9 The third attitude, which seems to be the right one, is to promote the Assembly's monitoring procedure by accentuating the latter's co-operation with the European Union.
10 Two conditions seem to me essential for such co-operation to be successful. First of all, in order to ensure an effective way of guaranteeing the primacy of the Council of Europe in setting the standards for the three pillars, namely democracy, the rule of law and human rights, it seems to me that the accession of the European Union to the European Convention on Human Rights is necessary. This accession would subject the legal corpus of the European Union to the respect of the provisions of the Convention as interpreted by the European Court of Human Rights and should normally lead to limiting, if not eliminating, the few divergences of case law existing between the latter and the Court of Justice of the European Union. The European Commission has stated that accession remains a priority and I can only hope that it will come to fruition.
11 The second measure which seems to me to be important is the proposition set out in Ms De Sutter's report. The Assembly could organise a parliamentary annual debate on the rule of law with the participation of representatives of the European institutions. The concern of both the Commission and the European Parliament is to involve national parliaments in rule of law debates and their monitoring mechanism. What better forum to do it than the Parliamentary Assembly, composed of members of national parliaments?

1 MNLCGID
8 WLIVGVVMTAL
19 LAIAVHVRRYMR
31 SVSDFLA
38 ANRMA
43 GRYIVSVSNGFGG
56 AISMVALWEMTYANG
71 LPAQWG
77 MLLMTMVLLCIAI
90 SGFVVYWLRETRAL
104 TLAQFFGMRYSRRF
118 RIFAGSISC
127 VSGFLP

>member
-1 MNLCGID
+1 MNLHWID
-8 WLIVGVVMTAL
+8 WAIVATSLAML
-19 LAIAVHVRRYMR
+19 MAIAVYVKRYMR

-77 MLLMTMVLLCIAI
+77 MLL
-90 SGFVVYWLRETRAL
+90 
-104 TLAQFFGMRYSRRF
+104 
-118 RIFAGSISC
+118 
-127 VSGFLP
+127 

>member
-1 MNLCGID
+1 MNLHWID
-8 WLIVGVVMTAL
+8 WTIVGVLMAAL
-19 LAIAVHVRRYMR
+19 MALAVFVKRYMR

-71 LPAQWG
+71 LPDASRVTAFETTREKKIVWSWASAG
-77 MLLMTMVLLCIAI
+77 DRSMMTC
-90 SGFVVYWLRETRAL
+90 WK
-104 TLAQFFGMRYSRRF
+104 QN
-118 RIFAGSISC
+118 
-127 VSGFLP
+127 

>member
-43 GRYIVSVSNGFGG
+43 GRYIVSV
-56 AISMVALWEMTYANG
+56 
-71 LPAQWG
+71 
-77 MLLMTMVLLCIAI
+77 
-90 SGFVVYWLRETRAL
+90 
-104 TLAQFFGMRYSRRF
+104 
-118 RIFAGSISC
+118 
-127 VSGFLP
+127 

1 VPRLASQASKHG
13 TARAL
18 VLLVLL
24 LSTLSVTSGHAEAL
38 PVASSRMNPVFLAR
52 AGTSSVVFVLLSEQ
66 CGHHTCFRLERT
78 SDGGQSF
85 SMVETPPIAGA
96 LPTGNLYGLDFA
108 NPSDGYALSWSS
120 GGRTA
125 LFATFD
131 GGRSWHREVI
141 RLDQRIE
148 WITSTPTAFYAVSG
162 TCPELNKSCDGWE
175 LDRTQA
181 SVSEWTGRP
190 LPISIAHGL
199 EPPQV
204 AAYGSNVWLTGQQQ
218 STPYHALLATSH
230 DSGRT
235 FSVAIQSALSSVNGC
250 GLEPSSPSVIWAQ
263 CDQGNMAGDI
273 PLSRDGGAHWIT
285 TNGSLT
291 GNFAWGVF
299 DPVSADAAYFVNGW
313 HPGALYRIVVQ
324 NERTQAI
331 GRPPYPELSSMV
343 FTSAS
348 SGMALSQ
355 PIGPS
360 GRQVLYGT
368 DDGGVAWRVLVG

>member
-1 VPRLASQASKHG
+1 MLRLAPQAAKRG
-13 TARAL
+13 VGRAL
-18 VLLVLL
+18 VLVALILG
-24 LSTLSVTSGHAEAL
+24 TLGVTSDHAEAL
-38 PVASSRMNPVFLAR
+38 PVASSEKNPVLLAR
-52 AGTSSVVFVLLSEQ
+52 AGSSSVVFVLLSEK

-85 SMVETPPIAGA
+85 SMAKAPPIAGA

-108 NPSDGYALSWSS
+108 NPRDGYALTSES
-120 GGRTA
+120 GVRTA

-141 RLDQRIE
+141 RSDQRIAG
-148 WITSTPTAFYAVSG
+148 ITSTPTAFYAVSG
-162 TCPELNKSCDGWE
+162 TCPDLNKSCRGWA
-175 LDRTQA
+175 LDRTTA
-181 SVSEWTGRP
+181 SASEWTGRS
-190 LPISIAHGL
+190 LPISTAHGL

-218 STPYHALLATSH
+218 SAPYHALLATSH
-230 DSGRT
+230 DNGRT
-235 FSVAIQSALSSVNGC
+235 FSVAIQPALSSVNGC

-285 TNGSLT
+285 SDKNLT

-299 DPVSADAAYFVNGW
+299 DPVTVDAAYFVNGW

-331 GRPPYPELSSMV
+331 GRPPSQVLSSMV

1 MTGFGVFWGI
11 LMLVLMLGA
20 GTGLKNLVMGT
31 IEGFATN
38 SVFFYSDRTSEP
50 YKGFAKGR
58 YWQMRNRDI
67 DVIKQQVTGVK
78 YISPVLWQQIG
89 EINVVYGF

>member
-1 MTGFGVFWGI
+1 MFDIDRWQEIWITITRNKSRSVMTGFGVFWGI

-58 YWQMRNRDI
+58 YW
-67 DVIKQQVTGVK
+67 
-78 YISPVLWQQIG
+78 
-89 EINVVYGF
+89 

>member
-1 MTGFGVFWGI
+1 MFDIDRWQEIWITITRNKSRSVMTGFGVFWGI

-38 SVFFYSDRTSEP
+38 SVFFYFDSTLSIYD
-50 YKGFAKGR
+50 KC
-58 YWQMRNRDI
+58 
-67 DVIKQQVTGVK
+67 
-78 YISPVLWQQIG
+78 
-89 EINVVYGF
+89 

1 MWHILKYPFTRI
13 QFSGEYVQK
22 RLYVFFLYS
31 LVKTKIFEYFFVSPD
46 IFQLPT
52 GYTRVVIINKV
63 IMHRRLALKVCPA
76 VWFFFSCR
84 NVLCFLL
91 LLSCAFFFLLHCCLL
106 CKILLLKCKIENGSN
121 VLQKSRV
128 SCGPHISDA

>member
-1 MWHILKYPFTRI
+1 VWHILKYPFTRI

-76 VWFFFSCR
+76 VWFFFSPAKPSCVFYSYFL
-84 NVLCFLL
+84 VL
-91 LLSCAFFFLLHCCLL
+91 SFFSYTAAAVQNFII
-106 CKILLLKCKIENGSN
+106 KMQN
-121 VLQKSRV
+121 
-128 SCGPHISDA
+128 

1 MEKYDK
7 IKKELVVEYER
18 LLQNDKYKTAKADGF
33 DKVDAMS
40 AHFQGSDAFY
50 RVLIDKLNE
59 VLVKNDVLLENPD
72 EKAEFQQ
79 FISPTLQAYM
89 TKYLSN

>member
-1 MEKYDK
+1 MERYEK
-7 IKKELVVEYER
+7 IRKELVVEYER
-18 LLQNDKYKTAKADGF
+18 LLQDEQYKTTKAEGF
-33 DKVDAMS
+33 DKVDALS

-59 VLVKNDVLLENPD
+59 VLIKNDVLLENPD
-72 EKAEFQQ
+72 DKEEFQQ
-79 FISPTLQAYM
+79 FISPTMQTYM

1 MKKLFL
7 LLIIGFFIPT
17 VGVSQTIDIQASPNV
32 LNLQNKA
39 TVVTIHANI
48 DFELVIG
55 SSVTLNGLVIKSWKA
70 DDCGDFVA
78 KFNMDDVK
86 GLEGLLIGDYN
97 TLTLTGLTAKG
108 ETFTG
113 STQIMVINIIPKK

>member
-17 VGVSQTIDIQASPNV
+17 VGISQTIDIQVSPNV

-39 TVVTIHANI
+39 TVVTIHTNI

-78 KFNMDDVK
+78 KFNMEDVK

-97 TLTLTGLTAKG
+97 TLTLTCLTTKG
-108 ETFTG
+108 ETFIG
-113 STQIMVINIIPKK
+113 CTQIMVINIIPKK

12 I fully support this proposal as it also emphasises the complete lack of visibility of the Assembly in general, and the procedure of the Monitoring Committee in particular, in the monitoring mechanisms of the European institutions. When the European Parliament is considering a mechanism, the Assembly is regrettably nowhere to be found. When the European Commission refers to the opinions of the Venice Commission on the judicial reforms of Poland in its rule of law framework, it is not at any time aware that some of these opinions were requested by the Monitoring Committee. When the European Union Agency for Fundamental Rights lists, in its EFRIS tool, all entities with monitoring procedures relating to the rule of law, those of the Council of Europe are all included in the list, excepting the Assembly.Note Finally, when the Committee on Foreign Affairs and the Committee on Civil Liberties of the European Parliament hold a joint hearingNote on the rule of law and the accession process, which concerns countries either under the monitoring procedure or engaged in a post-monitoring dialogue, while the President of the Venice Commission takes part, which I welcome, no member of the Assembly is present, which I deplore. I therefore call for an end to this invisibility, at a time when the Monitoring Committee has reformed its procedure to give more impact to reports on countries not subject to a monitoring procedure or engaged in a post-monitoring dialogueNote and when it looks at the functioning of democratic institutions in member States. If the Monitoring Committee and, more broadly, the Assembly, wish their work to become a reference source for the European Union's monitoring mechanisms, along with those of the Venice Commission, GRECO or CEPEJ, it is up to them to multiply the opportunities to present them to the European institutions by setting up an informal but regular dialogue with them. Rapporteurs and chairpersons of committees could be the spearhead of it, especially with regard to their counterparts in the European Parliament, whose seat is not too far from that of the Assembly.